A U.S. senator met Saturday in Myanmar with detained pro-democracy leader Aung Sang Suu Kyi, an eyewitness said.
The meeting with Jim Webb, a Democrat from Virginia, lasted about 40 minutes, an eyewitness said. It was not known what they discussed. Webb is the first member of Congress to visit Myanmar in more than a decade. Though he is not in the country on behalf of the State Department, his trip may indicate a shift in America’s hardline stance against the reclusive country. Webb is chairman of the East Asia and Pacific Affairs Subcommittee of the Senate Foreign Relations Committee. Before meeting Suu Kyi on Saturday, Web met with Myanmar’s top official, junta leader Senior General Than Shwe. Webb’s visit — part of a two-week, five-nation tour of Asia — comes just days after the conviction of Nobel laureate Suu Kyi. She was sentenced on Tuesday to 18 months of house arrest stemming from a May incident in which an uninvited American man swam two miles to her home, violating the terms of her house arrest. The man, John William Yettaw, was sentenced to seven years of hard labor. Lawyers for both said they would appeal. A Myanmar court initially sentenced Suu Kyi to three years in prison for violating the house arrest she had been under, but Than Shwe commuted it to the year and a half of house arrest. Yettaw, a 53-year-old former military serviceman from Falcon, Missouri, stayed in Suu Kyi’s home for two days. He testified in court that God had sent him to Myanmar to protect the opposition leader because he dreamed that a terrorist group would assassinate her. He was convicted of violating immigration laws, municipal laws and Suu Kyi’s house arrest terms.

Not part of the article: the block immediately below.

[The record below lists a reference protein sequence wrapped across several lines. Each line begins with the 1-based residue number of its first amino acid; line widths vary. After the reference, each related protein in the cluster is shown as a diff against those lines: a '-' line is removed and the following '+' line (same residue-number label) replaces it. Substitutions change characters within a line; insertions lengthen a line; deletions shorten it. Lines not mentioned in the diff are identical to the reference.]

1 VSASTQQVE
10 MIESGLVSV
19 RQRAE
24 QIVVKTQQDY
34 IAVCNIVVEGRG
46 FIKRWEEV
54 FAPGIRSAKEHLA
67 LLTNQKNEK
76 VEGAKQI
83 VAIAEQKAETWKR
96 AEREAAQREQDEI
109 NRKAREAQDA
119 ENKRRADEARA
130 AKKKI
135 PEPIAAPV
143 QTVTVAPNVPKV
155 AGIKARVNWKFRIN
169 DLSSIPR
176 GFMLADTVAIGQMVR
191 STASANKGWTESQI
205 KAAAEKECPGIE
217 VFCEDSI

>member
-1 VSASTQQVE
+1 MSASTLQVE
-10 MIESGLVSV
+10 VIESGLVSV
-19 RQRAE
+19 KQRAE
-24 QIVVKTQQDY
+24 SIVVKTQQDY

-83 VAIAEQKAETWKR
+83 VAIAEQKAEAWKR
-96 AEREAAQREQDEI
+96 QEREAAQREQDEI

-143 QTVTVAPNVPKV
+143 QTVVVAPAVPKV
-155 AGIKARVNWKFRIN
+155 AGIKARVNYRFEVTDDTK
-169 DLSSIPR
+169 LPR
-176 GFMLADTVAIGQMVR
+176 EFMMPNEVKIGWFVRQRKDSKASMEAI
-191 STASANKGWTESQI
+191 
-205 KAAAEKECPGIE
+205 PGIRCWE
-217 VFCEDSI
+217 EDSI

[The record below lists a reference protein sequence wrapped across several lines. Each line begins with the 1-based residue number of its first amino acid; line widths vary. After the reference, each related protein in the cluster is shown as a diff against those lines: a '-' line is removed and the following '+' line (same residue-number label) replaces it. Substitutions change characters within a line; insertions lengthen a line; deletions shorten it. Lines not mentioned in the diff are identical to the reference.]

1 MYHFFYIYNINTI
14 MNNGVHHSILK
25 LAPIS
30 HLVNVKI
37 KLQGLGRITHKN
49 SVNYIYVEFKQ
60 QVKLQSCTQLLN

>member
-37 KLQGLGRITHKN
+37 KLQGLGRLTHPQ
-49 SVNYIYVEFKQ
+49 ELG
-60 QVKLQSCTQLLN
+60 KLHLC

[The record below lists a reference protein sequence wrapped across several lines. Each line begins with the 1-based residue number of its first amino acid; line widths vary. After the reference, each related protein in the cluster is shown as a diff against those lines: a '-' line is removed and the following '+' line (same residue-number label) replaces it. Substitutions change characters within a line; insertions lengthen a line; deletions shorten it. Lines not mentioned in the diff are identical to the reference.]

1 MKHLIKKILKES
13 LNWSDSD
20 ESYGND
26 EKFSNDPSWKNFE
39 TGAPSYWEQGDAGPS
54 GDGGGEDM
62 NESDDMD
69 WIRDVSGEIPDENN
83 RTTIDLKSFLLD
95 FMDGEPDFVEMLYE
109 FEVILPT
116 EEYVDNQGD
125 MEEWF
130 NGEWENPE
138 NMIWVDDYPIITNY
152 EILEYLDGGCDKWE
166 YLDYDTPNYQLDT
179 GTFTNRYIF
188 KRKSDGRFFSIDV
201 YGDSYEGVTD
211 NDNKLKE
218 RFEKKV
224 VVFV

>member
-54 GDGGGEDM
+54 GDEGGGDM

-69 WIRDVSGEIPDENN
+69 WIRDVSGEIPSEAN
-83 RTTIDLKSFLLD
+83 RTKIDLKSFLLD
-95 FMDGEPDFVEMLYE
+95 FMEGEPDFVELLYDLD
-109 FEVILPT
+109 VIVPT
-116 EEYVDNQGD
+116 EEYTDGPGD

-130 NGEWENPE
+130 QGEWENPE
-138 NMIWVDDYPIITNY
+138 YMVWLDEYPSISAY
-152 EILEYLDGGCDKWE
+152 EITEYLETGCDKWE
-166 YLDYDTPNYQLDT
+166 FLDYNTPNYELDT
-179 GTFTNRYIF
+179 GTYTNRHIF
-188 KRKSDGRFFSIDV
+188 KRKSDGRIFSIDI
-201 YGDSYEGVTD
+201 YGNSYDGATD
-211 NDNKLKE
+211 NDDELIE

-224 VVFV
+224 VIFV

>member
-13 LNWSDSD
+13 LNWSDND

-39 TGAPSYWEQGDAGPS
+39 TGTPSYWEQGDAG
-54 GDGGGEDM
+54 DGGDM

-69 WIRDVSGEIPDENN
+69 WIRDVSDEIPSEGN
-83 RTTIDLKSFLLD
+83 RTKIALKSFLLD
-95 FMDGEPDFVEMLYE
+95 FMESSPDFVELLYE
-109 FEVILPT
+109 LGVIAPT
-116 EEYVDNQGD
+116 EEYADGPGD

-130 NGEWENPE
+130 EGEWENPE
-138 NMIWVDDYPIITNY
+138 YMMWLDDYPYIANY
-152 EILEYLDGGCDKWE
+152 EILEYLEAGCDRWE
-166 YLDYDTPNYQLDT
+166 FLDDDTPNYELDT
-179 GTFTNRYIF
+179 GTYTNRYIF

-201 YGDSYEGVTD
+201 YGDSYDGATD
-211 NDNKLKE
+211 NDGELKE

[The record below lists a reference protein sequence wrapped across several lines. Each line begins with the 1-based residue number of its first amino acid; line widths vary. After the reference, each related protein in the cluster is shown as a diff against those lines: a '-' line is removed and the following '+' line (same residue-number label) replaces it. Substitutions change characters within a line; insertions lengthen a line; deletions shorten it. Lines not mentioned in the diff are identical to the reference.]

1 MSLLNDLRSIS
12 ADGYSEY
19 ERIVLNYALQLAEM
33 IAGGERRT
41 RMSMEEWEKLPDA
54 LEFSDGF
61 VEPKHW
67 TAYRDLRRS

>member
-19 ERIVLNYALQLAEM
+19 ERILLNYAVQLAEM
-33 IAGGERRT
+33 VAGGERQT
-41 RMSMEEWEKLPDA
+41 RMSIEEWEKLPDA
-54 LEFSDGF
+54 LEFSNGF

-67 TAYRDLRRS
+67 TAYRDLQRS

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The United Nations Security Council on Thursday expressed “serious concern” over Suu Kyi’s conviction and its political impact, and urged the government to “create the necessary conditions for a genuine dialogue” with the pro-democracy leader. Also Thursday, the European Union adopted “a new set of targeted measures” against Myanmar in reaction to the verdict against Suu Kyi. Under the measures, members of the Myanmar judiciary responsible for Suu Kyi’s conviction will be added to a list of people and entities subject to a travel ban and assets freeze. Suu Kyi has spent 14 of the past 20 years in one form of confinement or another — most recently under house arrest in a crumbling lakeside home. The country’s regime rarely allows her visitors, and foreigners are not allowed overnight stays in local households without government permission. Suu Kyi, who won the Nobel Peace Prize in 1991, has said she doesn’t know Yettaw, did not know of his plans and denied any wrongdoing. She told the court she did not report the intrusion because she did not want Yettaw or anyone else to get in trouble.